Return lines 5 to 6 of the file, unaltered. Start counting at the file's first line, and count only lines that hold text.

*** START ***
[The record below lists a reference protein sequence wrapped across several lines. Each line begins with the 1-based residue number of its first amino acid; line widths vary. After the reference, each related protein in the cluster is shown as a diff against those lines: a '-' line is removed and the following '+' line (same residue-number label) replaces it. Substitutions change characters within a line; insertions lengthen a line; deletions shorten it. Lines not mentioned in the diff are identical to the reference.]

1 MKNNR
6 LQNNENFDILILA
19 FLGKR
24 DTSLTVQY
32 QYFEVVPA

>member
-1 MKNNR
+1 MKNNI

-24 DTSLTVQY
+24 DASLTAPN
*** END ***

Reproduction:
24 DTSLTVQY
32 QYFEVVPA